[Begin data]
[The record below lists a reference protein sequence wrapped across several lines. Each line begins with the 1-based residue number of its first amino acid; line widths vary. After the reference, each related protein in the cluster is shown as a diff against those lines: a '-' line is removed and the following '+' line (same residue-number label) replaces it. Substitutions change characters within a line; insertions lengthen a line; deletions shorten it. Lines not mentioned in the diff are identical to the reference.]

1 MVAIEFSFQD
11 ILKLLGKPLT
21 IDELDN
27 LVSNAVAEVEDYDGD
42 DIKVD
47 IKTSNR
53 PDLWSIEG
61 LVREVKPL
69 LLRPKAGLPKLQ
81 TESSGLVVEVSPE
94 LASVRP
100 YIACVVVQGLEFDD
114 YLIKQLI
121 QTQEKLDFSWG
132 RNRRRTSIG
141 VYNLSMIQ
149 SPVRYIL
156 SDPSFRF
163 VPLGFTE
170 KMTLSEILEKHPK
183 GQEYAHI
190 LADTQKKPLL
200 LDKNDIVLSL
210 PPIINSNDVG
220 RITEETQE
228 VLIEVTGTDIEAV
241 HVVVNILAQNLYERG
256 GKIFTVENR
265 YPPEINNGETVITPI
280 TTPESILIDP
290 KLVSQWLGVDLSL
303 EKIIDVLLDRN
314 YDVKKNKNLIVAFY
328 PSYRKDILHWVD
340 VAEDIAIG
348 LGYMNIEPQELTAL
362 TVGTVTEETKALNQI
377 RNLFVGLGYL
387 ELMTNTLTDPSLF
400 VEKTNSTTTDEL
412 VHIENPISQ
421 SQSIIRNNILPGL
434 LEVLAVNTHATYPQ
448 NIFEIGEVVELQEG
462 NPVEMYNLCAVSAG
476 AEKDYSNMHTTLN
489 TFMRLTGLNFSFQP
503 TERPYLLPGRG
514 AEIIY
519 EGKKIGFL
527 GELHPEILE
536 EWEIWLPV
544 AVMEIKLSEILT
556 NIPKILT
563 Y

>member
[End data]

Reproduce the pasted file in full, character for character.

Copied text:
[The record below lists a reference protein sequence wrapped across several lines. Each line begins with the 1-based residue number of its first amino acid; line widths vary. After the reference, each related protein in the cluster is shown as a diff against those lines: a '-' line is removed and the following '+' line (same residue-number label) replaces it. Substitutions change characters within a line; insertions lengthen a line; deletions shorten it. Lines not mentioned in the diff are identical to the reference.]

1 MVAIEFSFQD
11 ILKLLGKPLT
21 IDELDN
27 LVSNAVAEVEDYDGD
42 DIKVD
47 IKTSNR
53 PDLWSIEG
61 LVREVKPL
69 LLRPKAGLPKLQ
81 TESSGLVVEVSPE
94 LASVRP
100 YIACVVVQGLEFDD
114 YLIKQLI
121 QTQEKLDFSWG
132 RNRRRTSIG
141 VYNLSMIQ
149 SPVRYIL
156 SDPSFRF
163 VPLGFTE
170 KMTLSEILEKHPK
183 GQEYAHI
190 LADTQKKPLL
200 LDKNDIVLSL
210 PPIINSNDVG
220 RITEETQE
228 VLIEVTGTDIEAV
241 HVVVNILAQNLYERG
256 GKIFTVENR
265 YPPEINNGETVITPI
280 TTPESILIDP
290 KLVSQWLGVDLSL
303 EKIIDVLLDRN
314 YDVKKNKNLIVAFY
328 PSYRKDILHWVD
340 VAEDIAIG
348 LGYMNIEPQELTAL
362 TVGTVTEETKALNQI
377 RNLFVGLGYL
387 ELMTNTLTDPSLF
400 VEKTNSTTTDEL
412 VHIENPISQ
421 SQSIIRNNILPGL
434 LEVLAVNTHATYPQ
448 NIFEIGEVVELQEG
462 NPVEMYNLCAVSAG
476 AEKDYSNMHTTLN
489 TFMRLTGLNFSFQP
503 TERPYLLPGRG
514 AEIIY
519 EGKKIGFL
527 GELHPEILE
536 EWEIWLPV
544 AVMEIKLSEILT
556 NIPKILT
563 Y

>member